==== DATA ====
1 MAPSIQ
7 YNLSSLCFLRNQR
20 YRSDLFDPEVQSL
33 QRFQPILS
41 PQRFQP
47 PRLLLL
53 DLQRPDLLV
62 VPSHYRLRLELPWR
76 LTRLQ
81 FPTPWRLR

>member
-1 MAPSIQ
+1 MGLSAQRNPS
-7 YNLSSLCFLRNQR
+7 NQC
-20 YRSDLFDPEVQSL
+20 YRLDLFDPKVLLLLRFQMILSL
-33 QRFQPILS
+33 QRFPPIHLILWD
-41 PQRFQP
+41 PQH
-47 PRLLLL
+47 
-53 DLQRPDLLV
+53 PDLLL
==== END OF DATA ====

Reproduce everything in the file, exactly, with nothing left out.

1 MAPSIQ
7 YNLSSLCFLRNQR
20 YRSDLFDPEVQSL
33 QRFQPILS
41 PQRFQP
47 PRLLLL
53 DLQRPDLLV
62 VPSHYRLRLELPWR
76 LTRLQ
81 FPTPWRLR

>member
-1 MAPSIQ
+1 MGLSAQRNPS
-7 YNLSSLCFLRNQR
+7 NQC
-20 YRSDLFDPEVQSL
+20 YRLDLFDPKVLLLLRFQMILSL
-33 QRFQPILS
+33 QRFPPIHLILWD
-41 PQRFQP
+41 PQH
-47 PRLLLL
+47 
-53 DLQRPDLLV
+53 PDLLL